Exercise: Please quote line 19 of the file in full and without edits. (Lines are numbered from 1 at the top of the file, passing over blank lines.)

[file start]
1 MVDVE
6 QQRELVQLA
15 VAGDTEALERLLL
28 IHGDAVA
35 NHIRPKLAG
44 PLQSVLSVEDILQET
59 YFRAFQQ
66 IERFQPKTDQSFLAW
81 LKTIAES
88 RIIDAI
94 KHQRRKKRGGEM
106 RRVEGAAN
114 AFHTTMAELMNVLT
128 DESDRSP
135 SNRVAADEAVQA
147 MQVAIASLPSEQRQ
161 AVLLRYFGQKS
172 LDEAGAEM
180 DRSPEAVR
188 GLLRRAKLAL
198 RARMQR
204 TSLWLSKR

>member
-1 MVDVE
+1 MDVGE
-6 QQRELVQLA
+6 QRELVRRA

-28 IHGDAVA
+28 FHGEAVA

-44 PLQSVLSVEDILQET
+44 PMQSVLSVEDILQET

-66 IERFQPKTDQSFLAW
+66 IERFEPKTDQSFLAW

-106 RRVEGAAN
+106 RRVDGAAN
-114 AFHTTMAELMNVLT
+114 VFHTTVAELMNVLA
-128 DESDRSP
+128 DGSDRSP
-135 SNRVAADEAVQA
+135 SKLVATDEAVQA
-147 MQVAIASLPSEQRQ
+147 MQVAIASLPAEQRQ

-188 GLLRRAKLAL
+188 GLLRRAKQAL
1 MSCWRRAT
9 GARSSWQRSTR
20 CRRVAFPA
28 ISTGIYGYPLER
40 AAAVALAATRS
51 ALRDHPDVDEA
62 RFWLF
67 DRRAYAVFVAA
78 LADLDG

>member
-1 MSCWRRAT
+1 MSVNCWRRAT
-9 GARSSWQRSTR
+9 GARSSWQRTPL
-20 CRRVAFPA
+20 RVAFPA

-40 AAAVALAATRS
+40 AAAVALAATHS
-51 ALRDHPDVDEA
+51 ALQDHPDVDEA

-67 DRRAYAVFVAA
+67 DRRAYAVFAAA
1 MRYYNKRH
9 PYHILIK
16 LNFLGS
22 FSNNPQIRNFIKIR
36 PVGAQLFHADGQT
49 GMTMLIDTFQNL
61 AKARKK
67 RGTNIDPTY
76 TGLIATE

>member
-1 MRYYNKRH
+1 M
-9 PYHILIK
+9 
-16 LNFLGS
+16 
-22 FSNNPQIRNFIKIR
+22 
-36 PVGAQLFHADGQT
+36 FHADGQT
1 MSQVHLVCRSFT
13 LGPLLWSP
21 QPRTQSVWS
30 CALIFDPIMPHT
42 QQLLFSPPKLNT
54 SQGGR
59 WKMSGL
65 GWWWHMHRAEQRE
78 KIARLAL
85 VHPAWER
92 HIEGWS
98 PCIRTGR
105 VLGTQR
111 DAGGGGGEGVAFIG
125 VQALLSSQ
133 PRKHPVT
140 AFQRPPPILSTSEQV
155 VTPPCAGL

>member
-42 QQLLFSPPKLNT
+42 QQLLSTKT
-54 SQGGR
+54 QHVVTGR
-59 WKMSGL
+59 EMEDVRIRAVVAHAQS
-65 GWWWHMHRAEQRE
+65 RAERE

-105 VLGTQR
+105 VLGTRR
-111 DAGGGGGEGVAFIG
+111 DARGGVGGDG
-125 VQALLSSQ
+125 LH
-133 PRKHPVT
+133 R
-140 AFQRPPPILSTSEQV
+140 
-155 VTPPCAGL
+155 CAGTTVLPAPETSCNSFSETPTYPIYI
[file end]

180 DRSPEAVR